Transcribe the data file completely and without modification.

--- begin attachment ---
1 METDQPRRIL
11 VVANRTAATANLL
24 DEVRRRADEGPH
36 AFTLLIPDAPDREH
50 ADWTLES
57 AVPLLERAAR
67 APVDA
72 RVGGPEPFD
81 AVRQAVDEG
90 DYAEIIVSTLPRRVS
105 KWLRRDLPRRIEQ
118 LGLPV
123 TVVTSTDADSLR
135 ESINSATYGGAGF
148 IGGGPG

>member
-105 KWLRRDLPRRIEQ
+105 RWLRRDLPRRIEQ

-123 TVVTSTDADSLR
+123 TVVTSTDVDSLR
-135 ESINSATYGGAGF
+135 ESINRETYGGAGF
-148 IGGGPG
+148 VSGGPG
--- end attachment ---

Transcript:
1 METDQPRRIL
11 VVANRTAATANLL
24 DEVRRRADEGPH
36 AFTLLIPDAPDREH
50 ADWTLES
57 AVPLLERAAR
67 APVDA
72 RVGGPEPFD
81 AVRQAVDEG
90 DYAEIIVSTLPRRVS
105 KWLRRDLPRRIEQ
118 LGLPV
123 TVVTSTDADSLR
135 ESINSATYGGAGF
148 IGGGPG

>member
-105 KWLRRDLPRRIEQ
+105 RWLRRDLPRRIEQ

-123 TVVTSTDADSLR
+123 TVVTSTDVDSLR
-135 ESINSATYGGAGF
+135 ESINRETYGGAGF
-148 IGGGPG
+148 VSGGPG